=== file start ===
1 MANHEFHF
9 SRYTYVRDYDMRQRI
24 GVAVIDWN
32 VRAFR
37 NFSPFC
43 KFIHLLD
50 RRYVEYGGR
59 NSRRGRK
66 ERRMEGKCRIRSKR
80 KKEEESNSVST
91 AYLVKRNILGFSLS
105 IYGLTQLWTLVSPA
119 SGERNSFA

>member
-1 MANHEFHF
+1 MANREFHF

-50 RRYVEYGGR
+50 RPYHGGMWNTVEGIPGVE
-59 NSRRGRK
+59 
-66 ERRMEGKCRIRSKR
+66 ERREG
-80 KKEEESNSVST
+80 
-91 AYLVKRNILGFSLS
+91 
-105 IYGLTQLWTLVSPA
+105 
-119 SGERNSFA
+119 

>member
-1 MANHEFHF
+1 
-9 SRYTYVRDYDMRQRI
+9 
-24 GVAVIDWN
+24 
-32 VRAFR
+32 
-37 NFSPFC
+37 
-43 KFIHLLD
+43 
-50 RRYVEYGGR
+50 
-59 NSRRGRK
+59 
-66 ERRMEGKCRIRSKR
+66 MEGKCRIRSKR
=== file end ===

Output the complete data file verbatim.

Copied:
1 MANHEFHF
9 SRYTYVRDYDMRQRI
24 GVAVIDWN
32 VRAFR
37 NFSPFC
43 KFIHLLD
50 RRYVEYGGR
59 NSRRGRK
66 ERRMEGKCRIRSKR
80 KKEEESNSVST
91 AYLVKRNILGFSLS
105 IYGLTQLWTLVSPA
119 SGERNSFA

>member
-1 MANHEFHF
+1 MANREFHF

-50 RRYVEYGGR
+50 RPYHGGMWNTVEGIPGVE
-59 NSRRGRK
+59 
-66 ERRMEGKCRIRSKR
+66 ERREG
-80 KKEEESNSVST
+80 
-91 AYLVKRNILGFSLS
+91 
-105 IYGLTQLWTLVSPA
+105 
-119 SGERNSFA
+119 

>member
-1 MANHEFHF
+1 
-9 SRYTYVRDYDMRQRI
+9 
-24 GVAVIDWN
+24 
-32 VRAFR
+32 
-37 NFSPFC
+37 
-43 KFIHLLD
+43 
-50 RRYVEYGGR
+50 
-59 NSRRGRK
+59 
-66 ERRMEGKCRIRSKR
+66 MEGKCRIRSKR